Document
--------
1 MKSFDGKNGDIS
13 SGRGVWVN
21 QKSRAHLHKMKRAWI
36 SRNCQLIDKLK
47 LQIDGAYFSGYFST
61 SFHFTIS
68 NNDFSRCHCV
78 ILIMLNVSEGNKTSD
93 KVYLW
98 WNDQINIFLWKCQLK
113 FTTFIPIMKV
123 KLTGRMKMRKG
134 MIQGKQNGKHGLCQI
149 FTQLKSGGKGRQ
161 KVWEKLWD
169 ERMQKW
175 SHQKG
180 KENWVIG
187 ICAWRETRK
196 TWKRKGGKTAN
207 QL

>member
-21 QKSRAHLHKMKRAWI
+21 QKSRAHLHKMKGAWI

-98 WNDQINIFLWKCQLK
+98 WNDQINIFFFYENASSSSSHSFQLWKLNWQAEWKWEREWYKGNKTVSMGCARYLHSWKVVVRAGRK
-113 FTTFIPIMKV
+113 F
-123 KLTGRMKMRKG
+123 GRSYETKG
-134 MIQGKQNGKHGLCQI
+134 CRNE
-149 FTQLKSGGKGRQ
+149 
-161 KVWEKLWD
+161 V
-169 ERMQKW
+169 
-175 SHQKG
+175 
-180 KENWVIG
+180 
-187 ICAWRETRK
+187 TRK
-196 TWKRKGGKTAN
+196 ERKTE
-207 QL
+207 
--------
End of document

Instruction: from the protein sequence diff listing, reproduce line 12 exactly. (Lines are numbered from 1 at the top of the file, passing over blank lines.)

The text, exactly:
123 KLTGRMKMRKG